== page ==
Bluetooth is a short-range radio link that was standardized in the late 1990s to connect Personal Computers to devices such as cell phones, Global Positioning Systems (GPS) units or vehicle on-board computers (OBC). It enables close-range communication without the need for wires.
The main goal of the AWAM approach in transportation is to provide high-quality traffic information that accurately depicts conditions on roadways instrumented with Bluetooth receivers or sensors (TTIa, 2017). Address matching enables the capture of observational data such as the time, location, speed and other information about trucks that pass within the range of sensors. The figure below depicts the flow of data from a vehicle with an onboard data transmitter (e.g. cell phone, GPS or OBC) through a Bluetooth enabled device to a receiver and the computer where the data can be analyzed to provide travel times and speeds.
Additionally, the AWAM equipment or readers are inexpensive relative to the construction of in-ground devices or other probe equipment, easy to maintain, portable and do not involve proprietary equipment or protocols (TTIa, 2017).
In urban areas, AWAM helps to derive travel time data and speeds and has been used successfully in many cities since its inception. An emerging use of this technology is to glean additional information from the device about the type of vehicle and, eventually, what a vehicle is carrying, for use in understanding urban freight flows and commodity values for economic impacts.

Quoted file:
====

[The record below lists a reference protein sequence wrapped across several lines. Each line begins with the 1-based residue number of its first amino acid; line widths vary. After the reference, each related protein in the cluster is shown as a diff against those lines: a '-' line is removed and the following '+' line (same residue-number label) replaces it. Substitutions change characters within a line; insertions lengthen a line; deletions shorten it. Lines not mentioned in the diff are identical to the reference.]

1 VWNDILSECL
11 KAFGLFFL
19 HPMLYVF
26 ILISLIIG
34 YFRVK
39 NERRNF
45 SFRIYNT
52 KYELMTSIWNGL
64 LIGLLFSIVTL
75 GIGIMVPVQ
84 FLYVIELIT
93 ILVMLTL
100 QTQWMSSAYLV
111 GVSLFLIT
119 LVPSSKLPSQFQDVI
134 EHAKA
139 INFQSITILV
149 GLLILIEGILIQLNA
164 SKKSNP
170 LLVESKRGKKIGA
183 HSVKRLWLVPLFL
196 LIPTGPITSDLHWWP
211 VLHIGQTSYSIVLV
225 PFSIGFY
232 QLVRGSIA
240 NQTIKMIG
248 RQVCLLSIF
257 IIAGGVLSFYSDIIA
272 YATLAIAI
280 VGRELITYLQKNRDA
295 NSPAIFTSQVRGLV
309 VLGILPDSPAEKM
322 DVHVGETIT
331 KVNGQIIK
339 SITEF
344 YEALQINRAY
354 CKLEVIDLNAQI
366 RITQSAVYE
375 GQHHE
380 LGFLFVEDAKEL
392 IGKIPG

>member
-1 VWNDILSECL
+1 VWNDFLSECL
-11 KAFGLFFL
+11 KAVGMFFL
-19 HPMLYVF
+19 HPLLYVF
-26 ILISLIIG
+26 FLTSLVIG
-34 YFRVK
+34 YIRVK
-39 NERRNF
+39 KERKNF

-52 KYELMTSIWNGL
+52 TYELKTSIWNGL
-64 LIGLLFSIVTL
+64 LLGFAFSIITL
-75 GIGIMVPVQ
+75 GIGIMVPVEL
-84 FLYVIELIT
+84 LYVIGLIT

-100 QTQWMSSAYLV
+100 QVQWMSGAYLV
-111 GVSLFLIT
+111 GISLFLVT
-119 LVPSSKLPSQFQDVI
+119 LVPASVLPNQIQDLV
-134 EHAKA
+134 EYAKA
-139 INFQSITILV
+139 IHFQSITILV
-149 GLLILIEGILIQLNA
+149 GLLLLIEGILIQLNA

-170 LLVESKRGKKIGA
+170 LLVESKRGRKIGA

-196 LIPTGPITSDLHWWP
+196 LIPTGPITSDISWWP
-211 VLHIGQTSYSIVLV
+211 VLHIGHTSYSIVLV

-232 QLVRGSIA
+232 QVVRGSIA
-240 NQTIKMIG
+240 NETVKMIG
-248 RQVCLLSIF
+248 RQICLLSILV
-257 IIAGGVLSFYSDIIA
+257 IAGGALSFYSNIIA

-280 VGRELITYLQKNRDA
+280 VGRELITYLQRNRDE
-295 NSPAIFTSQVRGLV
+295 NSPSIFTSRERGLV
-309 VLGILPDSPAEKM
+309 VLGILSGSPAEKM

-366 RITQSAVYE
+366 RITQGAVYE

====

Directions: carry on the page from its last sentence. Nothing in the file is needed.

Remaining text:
Bluetooth is a wireless protocol for networking devices over short distances. Each device using Bluetooth has a unique identifier called a Media Access Control address, or MAC address. The MAC address is then read by the AWAM equipment. The software running inside the roadside AWAM equipment package then forwards the device addresses to a host software component (TTIc, 2017) (TTIa, 2017). Figure is an example of mobile data collection device. It can be easily installed along infrastructure and relocated as needed.
- Regulatory Environment: Facilitates data access and use.
- Ownership: Not tightly controlled.
- Privacy: AWAM typically protect private information
Privacy and confidentiality appear as the primary concerns when data is gleaned from devices inside privately owned vehicles. However, the MAC addresses read by AWAM are not directly associated with a specific user and do not contain any personal data or information that could be used to identify or “track” an individual’s whereabouts. In addition, all addresses collected by AWAM are anonymized through encryption immediately upon receipt. Users who have privacy concerns are also able to turn off the Bluetooth discovery function of their device, which prevents it from being read by AWAM at all (TTIc, 2017). The resulting trade-offs include a smaller fraction of devices, i.e. vehicle observations captured. Another result of encryption is that the same devices / vehicles are recognizable within only a short window of time, say 24 hours, as long as the devices remain powered on. This provides some safeguards to privacy with the trade-off being a lower sample size of observations, and within limited time horizons.